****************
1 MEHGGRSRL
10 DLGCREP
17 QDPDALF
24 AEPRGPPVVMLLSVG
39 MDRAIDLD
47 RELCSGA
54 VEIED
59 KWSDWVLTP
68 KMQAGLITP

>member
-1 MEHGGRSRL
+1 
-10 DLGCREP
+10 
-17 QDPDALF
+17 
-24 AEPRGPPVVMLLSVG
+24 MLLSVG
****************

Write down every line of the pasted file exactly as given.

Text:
1 MEHGGRSRL
10 DLGCREP
17 QDPDALF
24 AEPRGPPVVMLLSVG
39 MDRAIDLD
47 RELCSGA
54 VEIED
59 KWSDWVLTP
68 KMQAGLITP

>member
-1 MEHGGRSRL
+1 
-10 DLGCREP
+10 
-17 QDPDALF
+17 
-24 AEPRGPPVVMLLSVG
+24 MLLSVG